Beggars of Tzfat
One frequently hears complaints from America of people who encounter panhandlers. The panhandlers, they note, are often aggressive, insistent, and abrasive. Many cities have made efforts to control these people in an effort to protect their citizens from being hassled.
Nothing could be farther from the realities of Tzfat. It is true that in Tzfat, as in all of Israel, the percentage of people begging for handouts is quite high. But the idea that they could be aggressive couldn't be farther from the truth.
Anna* generally sits outside the town bakery. She was, she tells people, once an English teacher in her native town in the former Soviet Union. She immigrated to Israel more than a dozen years ago, and is unable to make her small pension stretch to cover her basic expenses. So she sits outside in all types of weather and asks for change. Anna was once part of the "intelligentsia" in Russia, and her manner shows it. She reads in-between asking for assistance, and can expound on subjects as diverse as Russian literature and various philosophies. Anna once mentioned that she lives farther north, but comes to Tzfat because the people here are so generous. "Even when they don't have much, they share" Anna has said. "It's not like that everywhere".
Ya'akov* is another regular on the main street. He has a chair which one of the shops stores for him, and he arrives daily to sit outside the pharmacy with little knick-knacks that he sells. The small plastic bracelets and necklaces are worth pennies, but even so, few people buy them, so he passes his time by reciting psalms. When someone passes, if he can catch their eye, he offers them a blessing. "What's your mother's name?" he asks. With that information, he blesses the person, asking only for a few shekels in return. Since most people like the idea of an extra blessing (after all, it couldn't hurt) he stays busy, as long as he can find people who have the extra minute to stop.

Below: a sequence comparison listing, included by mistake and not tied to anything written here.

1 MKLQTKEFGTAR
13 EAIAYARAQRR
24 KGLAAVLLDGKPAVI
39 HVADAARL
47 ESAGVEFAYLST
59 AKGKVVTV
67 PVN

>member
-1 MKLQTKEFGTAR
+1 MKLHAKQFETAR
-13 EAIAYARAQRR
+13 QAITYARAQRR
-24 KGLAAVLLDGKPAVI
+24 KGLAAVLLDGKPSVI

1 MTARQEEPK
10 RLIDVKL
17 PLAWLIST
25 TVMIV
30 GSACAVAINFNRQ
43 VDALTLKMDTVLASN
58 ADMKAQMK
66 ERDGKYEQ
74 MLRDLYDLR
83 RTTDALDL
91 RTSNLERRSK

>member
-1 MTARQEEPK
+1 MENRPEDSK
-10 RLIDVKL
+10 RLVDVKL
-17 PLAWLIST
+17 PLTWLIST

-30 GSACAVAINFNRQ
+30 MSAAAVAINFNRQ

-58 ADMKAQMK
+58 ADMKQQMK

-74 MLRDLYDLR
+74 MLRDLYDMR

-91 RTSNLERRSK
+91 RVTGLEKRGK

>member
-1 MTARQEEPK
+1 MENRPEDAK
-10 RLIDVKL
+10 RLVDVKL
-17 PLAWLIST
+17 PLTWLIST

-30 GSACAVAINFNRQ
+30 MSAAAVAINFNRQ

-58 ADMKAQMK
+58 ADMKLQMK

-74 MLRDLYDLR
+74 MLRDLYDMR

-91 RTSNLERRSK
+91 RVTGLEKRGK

Ilya* is another immigrant from the Former Soviet Union. He has been a regular on the street for many years, and whenever anyone puts some coins into his cup, he bows his head in a gentlemanly old-world manner. In-between his walks up and down the street, he discusses chess with some of the Russian street-cleaners.
Aryeh* is a favorite in the Old City. He stands outside one of the famous old synagogues in the Jewish Quarter and collects tzdekka, charity, while teaching tourists about Torah and Jewish texts. "You know what it says about the Sabbath?" he asks one tourist. "It says 'Keep the Sabbath Holy'". Even after the tourist has given him some coins, Aryeh continues. "We Jewish people are obligated to keep the Sabbath, to honor it, and to respect its laws. After all, that's why we're all still Jewish today." Although the tourists want to keep moving, something about Aryeh's discourse fascinates them. Or maybe they appreciate that he's 'working' for his pay. At any rate, he's become as much a tourist attraction as the synagogue itself.
Perhaps panhandling is looked askance in other parts of the world, but in Tzfat, the beggars are as much a part of the character of the city as any of the tourist sites that people come to see, and the residents of Tzfat would have it no other way.
*names have been changed